with the biblical God less and less present, we see (as many predicted) an increasing lack of self-restraint. people need to internalize discipline; and when they don't, when their families are broken and their impulses are more-or-more in play, they come to fear the impulses and to wish for an outer tyranny to keep their inner madness is check. enter, fascism, enter, islam.

This notion that we need our fellow citizens to have strong, centered egos is not original, but may not be obvious.

what is our hope for a revival of western discipline and birth rates? an upturn in confucianism?

it is good news if the west is waking up to islam. it would be better news if people returned to the churches. i don't believe we'll be able to convert the muslims to christianity, but we will be able to reverse this immigration, which is ahistorical, unprecedented, and singularly stupid.

Hugh Fitzgerald has a good essay about the varieties of islamic communities, and why that variety isn't really important to the infidels:

Anonymous said...

I can't deny the anti-semitism endemic in Europe but Europe has been post-modern for a long time.

This man was one of the last authentic articles:

In Russet Shadows said...

Oh here we go again. Another wanna-be Gibbons blaming the problems of the present on the newfangled religion of Christianity.

The most ludicrous claim that Paul was anti-Semetic is up first: Paul was a Jew. He certainly did not hate Jews as a race or as a people. To take his writings as a command or a justification for genocide is to read them with an ulterior motive in mind, and purposefully wrench passages out of context. That should be stark raving plain as day.

The "second covenant" that you derisively refer to as originated with Jesus, not with Paul. Jesus, was, and is, physically Jewish. Was Jesus pushing for a liquidation of Jews because of their race? Uhm, no. In fact the old anti-semetic canard that the Jews were killers of Christ would have no traction if the Jewish leadership was just doing what Jesus wanted them to do!

I could go on, but I have a feeling that we are dealing with a serial overgeneralizer much like Darwin, and nothing will convince him.

Zerosumgame said...

russet shadows

You cannot accept that in order to legitimize early Christianity as the new true faith, its early founders -- from Paul, to the various Apologists, all the way on Augustine in the 5th century -- had to do so by deligitimizing the original faith from which it sprang.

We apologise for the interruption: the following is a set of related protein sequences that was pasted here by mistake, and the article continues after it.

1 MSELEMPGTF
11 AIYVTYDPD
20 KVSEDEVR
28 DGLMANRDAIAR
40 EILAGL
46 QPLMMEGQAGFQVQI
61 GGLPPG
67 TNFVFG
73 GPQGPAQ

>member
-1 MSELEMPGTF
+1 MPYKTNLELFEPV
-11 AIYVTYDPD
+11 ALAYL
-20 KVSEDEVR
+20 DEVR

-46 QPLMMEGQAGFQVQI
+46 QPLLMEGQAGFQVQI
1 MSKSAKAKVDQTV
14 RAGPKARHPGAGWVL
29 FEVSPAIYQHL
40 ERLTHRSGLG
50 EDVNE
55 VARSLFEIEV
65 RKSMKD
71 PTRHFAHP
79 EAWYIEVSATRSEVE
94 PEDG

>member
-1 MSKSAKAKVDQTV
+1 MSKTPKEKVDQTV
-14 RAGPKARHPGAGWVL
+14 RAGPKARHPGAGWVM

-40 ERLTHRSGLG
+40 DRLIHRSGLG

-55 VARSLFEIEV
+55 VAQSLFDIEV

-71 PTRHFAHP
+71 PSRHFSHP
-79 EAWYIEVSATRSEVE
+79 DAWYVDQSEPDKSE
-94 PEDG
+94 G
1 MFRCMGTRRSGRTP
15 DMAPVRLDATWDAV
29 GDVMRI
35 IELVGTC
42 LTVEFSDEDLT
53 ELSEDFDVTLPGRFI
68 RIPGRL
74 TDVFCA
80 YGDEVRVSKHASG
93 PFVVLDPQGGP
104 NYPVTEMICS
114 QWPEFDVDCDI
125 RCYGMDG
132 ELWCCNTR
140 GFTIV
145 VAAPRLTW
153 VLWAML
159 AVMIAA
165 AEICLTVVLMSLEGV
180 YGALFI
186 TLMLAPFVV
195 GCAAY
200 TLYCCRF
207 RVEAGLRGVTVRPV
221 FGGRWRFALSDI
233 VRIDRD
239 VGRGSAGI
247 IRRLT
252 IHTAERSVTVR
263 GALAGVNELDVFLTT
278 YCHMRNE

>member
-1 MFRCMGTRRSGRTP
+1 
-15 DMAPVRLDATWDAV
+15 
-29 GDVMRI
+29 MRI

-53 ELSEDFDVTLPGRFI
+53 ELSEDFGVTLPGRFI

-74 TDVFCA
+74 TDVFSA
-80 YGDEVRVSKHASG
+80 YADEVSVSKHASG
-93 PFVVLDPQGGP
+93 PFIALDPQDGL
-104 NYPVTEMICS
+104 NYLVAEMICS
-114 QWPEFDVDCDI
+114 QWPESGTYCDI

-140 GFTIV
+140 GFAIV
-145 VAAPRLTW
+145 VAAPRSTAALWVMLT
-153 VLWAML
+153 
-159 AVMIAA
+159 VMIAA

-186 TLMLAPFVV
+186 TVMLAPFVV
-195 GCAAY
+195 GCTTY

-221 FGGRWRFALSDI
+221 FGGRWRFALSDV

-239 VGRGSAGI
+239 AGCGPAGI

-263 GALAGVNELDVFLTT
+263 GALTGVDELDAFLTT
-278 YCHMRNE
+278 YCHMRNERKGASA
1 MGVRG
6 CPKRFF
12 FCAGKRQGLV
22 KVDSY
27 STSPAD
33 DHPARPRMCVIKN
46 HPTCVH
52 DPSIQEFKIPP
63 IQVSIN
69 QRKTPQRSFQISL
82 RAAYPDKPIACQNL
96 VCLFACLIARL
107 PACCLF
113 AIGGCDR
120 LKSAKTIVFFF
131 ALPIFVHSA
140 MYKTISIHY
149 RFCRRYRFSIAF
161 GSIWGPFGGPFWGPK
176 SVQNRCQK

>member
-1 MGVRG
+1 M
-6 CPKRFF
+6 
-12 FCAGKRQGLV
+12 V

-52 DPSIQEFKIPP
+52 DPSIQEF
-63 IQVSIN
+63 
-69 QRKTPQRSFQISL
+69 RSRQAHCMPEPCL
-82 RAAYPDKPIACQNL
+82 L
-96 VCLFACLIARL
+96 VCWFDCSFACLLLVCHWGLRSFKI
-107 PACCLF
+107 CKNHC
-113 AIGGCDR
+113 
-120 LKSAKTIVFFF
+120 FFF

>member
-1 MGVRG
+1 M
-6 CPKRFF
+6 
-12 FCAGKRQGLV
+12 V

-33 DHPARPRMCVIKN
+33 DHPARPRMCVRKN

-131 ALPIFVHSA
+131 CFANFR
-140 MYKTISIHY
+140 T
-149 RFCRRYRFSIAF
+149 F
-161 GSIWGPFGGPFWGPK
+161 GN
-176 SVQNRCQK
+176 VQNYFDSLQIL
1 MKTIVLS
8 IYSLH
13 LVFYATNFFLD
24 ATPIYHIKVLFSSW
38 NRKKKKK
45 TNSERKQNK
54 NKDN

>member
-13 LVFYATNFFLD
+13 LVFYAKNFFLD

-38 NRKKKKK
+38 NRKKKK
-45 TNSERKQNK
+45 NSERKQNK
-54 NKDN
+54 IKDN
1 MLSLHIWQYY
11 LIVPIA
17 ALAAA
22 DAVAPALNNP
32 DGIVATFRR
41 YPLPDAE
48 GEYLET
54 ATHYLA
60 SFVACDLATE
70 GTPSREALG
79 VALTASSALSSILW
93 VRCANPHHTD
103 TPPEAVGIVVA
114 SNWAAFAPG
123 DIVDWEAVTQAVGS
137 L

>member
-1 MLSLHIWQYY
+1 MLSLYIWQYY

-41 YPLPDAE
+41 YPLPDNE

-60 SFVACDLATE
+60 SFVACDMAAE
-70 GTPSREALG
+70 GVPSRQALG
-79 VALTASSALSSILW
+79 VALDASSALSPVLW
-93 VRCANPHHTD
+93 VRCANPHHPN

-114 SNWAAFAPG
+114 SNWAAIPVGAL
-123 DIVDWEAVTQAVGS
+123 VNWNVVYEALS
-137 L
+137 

Further, it would not have been politically judicious for early Christians to blame Jesus' death on the Romans, given their vast power and the early Christians' desire to proselytize throughout the empire.

So once the Jews were crushed in 70 CE, it became possible for the writers of the gospels to reinterpret history to place added blame on the Jews, who were now beaten.

And when the Jews were exterminated and scattered after the Bar Kochba rebellion (CE 133-135), the early Christian theologians realized that the Jews were now basically powerless, and could be slandered at will.

Within about 15 years of the Bar Kochba rebellion, Justin Martyr was basically writing into Christian history the charge of deicide against the Jews, to be reinforced before the end of the second century by Origen.

That you can't bear to face this part of your history is YOUR problem. But it never ends, does it? Jews get slaughtered and persecuted, and when we try to stop it or even point it out, it's our fault.

X said...

There's a book I recommend for people who are trying to figure out where christianity stands regarding judaism, as opposed to where certian christians stand. It's called Paul, The man and the teacher in the light of jewish sources by Risto Santala. I've often found that many of the so-called anti-semetic parts of christianity are historical misunderstandings brought about by a lack of historical context.

Anyway, I don't know if it's in print at the moment, but if you can find it please read it.

eatyourbeans said...

Enough. Please, stop.
Whether Christianity likes or dislikes Jews doesn't interest me. Whether Jews like or dislike Christianity doesn't interest me.

I am only interested in one thing.
What is to be done?